Proof of faulhaber's formula

1. May 6, 2010

the one

hi
i have a problem with the the proof of faulhaber's formula given http://planetmath.org/encyclopedia/ProofOfFaulhabersFormula.html" [Broken]

how is $$\left(\sum_{k=0}^{\infty}\frac{n^{k+1}}{k+1}.\frac{x^k}{k!}\right)\left(\sum_{l=0}^{\infty}B_{l}\frac{x^l}{l!}\right)$$ equals $$\sum_{k=0}^{\infty}\left(\sum_{i=0}^{k}\frac{1}{k-i+1}\binom{k}{i}B_{i}n^{k+1-i}\right)\frac{x^k}{k!}$$
??
thanks in advance :)

Last edited by a moderator: May 4, 2017
2. May 6, 2010

lurflurf

Effect the change of variable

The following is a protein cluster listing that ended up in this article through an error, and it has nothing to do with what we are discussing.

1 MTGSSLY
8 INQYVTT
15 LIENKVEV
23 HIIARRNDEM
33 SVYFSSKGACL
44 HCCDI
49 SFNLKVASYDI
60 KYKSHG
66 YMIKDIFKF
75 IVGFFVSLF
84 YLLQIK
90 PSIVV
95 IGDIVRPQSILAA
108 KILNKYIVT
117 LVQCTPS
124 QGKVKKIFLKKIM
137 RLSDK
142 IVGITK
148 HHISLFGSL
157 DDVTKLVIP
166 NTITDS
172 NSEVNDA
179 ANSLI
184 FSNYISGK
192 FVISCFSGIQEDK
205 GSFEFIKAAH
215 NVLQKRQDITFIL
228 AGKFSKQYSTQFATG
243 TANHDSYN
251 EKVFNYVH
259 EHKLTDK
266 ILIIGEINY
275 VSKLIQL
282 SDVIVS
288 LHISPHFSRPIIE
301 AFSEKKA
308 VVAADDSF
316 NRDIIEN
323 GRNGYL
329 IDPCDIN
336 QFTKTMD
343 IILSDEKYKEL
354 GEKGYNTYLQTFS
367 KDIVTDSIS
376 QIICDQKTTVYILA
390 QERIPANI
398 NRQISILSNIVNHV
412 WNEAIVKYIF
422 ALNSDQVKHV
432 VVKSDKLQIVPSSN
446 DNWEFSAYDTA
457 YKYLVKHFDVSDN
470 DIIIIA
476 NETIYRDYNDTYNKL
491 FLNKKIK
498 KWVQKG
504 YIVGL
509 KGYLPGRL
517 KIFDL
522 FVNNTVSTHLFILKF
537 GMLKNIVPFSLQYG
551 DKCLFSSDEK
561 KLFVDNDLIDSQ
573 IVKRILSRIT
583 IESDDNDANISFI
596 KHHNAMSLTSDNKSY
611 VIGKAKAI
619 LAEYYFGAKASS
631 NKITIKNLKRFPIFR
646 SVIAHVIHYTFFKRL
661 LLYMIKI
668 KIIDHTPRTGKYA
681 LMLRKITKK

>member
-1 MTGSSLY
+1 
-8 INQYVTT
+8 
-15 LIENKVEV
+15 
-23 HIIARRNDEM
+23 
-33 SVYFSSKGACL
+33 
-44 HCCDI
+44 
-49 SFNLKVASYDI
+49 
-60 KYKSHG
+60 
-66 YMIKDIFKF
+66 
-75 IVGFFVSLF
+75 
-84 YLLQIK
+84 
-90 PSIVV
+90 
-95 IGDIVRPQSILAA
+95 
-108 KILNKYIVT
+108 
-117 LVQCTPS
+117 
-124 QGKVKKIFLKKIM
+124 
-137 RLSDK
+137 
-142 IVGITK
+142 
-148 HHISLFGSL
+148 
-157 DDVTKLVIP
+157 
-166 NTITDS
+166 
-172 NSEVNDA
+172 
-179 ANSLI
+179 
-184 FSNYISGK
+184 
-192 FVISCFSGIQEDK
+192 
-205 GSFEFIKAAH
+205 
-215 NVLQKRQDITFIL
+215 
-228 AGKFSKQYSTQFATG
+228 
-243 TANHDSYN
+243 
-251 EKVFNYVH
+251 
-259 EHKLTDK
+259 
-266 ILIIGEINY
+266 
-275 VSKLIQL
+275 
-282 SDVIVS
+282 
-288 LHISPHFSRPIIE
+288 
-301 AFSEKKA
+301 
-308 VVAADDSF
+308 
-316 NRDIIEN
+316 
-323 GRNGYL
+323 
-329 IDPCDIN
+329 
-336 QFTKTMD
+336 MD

i=l
k'=k+l

3. May 6, 2010

Martin Rattigan

I don't know how that would work with the limits. Wouldn't you still have $\sum_{i=0}^\infty$?

A simpler? if longer explanation is that the sequence on the right is the Cauchy product of the two on the left:

$(\sum_{k=0}^\infty a_kx^k)(\sum_{l=0}^\infty b_lx^l)=\sum_{k=0}^\infty(\sum_{i=0}^k a_{k-i}b_i)x^k$

which is taking the coefficient of $x^k$ on the RHS as the sum of all the $a_{k-i}b_i$ with $0\leq i\leq k$. This converges if both series on the left do and at least one (in this case both) are absolutely convergent.

Replacing the $a_i$ and $b_i$ from the given sequences and using

$\left( \begin{array}{c} k\\ i \end{array} \right )=\frac{k!}{(k-i)!i!}$

gives you what you want.

Last edited: May 6, 2010
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